Sunday. A long assed drive. Again Andrew and the band partook of the hotel breakfast (apparently fantastic, mushroom omelette and three types of smoothie for Andrew) while I lay in, and then another punishing butt-achingly long drive. We arrived at La Rochelle, where JB's parents have a home, around 11.30pm. JB's mom and dad (American and French respectively) had catered for hundreds and wanted us to eat it all. We got massive servings of chicken and rice, followed by a cheeseboard, accompanied by wine, and then JB's dad took us on a walk to the sea, and round to the funfair. Andrew took a phone camera photo of us at this point, and despite us being overwhelmingly full of JB's mom and dad's food, and very tired, and it being drizzly and us not really wanting to walk round a funfair at midnight... we look happy.

current mood: in love

(7 clawmarks | scratch my back)

Friday, March 4th, 2011
3:25 pm - the clapping song
Brief Friday afternoon question. After hearing yesterday about the break up of a 15+ year long relationship, I had a large outburst of cynicism, and a debate at work concluded that the only lifelong relationships most of us have known are those of older people - grandparents mainly. But it was pointed out that that 'was a different generation.'
So who's got the better way - the older generation with their 'stick it out' mentality, which on the whole seems to even out over the years; or us with our 'hey, it's not working for me, I'm out' tendency? Is the second way more enlightened, or just selfish?

current mood: cynical

(13 clawmarks | scratch my back)

Thursday, February 24th, 2011
12:12 am - have you organised your street party yet?
There's a Royal wedding coming up, you might have heard, and this is going to impact on my life quite massively. For part of my job, seven days out of fourteen, i.e. week on/week off, is to read every single newspaper story about the Royal Family, and summarise the gist of the article, in three-four lines of my own words. Also I (and my opposite week equivalent) have to take note of every cartoon printed, and every randomly used picture of a member of the Family - for example, last week an article about unseasonal weather was illustrated for no reason at all with a photo of 'The Queen in April 1981's unexpected snow.'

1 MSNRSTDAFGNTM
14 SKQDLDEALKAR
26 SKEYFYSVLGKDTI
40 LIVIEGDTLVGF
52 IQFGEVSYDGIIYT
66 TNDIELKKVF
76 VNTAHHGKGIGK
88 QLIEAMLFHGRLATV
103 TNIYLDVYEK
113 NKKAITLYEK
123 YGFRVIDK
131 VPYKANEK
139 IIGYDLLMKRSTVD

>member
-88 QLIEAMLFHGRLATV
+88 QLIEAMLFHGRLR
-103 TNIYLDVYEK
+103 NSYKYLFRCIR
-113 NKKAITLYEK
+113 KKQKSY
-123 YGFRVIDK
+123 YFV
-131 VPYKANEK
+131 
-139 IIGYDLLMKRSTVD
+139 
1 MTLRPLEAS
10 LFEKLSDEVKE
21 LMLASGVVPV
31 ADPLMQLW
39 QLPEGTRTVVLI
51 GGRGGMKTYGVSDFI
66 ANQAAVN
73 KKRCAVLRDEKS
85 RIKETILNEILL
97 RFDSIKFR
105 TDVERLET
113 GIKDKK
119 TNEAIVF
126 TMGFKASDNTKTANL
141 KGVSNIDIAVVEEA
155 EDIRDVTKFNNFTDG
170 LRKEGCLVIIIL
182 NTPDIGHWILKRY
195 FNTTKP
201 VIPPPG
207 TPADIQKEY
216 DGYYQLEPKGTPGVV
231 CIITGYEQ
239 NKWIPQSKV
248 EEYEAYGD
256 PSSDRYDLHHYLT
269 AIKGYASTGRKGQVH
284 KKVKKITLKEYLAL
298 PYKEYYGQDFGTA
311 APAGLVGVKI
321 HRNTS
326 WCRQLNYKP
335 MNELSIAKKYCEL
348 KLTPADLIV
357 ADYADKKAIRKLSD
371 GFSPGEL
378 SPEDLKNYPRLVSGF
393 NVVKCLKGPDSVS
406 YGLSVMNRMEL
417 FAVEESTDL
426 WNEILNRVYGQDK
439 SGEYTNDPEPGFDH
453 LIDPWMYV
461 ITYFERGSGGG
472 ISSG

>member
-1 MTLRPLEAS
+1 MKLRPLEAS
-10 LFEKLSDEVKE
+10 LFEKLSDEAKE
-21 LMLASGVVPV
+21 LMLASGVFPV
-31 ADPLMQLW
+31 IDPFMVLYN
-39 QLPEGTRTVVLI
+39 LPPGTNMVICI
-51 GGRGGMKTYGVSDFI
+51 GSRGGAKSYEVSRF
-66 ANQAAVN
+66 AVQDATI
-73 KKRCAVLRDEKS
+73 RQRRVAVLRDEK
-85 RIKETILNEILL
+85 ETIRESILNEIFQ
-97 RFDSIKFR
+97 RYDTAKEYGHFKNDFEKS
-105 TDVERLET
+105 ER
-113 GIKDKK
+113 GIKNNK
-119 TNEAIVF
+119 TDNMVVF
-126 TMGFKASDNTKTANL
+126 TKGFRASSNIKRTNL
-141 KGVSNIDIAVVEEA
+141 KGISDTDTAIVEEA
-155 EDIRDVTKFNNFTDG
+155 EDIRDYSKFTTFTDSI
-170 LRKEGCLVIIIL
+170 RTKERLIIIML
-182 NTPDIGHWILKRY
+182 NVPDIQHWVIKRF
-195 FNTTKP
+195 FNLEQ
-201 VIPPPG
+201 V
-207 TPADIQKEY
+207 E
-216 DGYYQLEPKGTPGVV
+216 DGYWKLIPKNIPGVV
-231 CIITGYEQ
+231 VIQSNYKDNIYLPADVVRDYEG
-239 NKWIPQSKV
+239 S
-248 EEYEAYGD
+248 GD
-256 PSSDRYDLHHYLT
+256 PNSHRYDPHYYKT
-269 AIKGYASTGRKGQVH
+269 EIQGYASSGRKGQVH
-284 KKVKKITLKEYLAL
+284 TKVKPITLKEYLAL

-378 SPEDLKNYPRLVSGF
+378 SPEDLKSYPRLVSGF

Therefore, when it comes to the actual wedding of Prince William and Kate 'Catherine' Middleton, I am going to be somewhat busy, especially with all the inevitable souvenir pullouts. That's me, writing three to four lines, about every single article in every paper, except the Daily Star  (the company I work for considers the Daily Star to be a valid national daily newspaper, but The Queen clearly has no interest in what it has to say.) The engagement was announced on my week off, which was nice, but the date of the wedding wasn't, and the wedding itself is during my watch. I could very, very, easily have gone into work then and nonchalantly booked that week, or weekend, as a holiday. No one would have noticed at that point, however some part of me that's either suicidal or seeking martyrdom decided that really wasn't fair on anyone who'd have to cover for me, and besides, I've been doing Buck Pal for nearly three and a half years, so without hammering even harder on the self-martyrdom, I am actually the best person for the job. I am paying for this already, of course. Every single travel article slaps a picture of Wills'n'Kate alongside, and headlines it 'possible honeymoon destination?' House price articles focus on Anglesey (where they live), St Andrews (where they met), and Berkshire (Kate's parents' manor). Business articles hint of increased profits for Sky, Eurostar, and tea towel makers across the land. London and New York Fashion Weeks are full of the 'Kate Middleton' influence. Irish dissidents are joyously reforming to bomb the fuck out of the wedding, and global anarchists are planning to disrupt it. Yes, anarchists, planning. Check your dictionaries, anarchists. Vivienne Westwood even made front-page news by saying she's not designing Kate's dress. Well so what Vivienne? Adrian Chiles probably isn't designing it either, but he's not felt the need to make a public statement about it.